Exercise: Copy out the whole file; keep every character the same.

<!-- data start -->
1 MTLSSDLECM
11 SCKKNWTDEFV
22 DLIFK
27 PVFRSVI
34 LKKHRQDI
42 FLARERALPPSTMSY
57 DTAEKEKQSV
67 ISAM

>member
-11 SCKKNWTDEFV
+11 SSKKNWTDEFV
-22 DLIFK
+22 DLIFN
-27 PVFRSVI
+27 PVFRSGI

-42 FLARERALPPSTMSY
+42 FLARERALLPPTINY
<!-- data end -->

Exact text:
1 MTLSSDLECM
11 SCKKNWTDEFV
22 DLIFK
27 PVFRSVI
34 LKKHRQDI
42 FLARERALPPSTMSY
57 DTAEKEKQSV
67 ISAM

>member
-11 SCKKNWTDEFV
+11 SSKKNWTDEFV
-22 DLIFK
+22 DLIFN
-27 PVFRSVI
+27 PVFRSGI

-42 FLARERALPPSTMSY
+42 FLARERALLPPTINY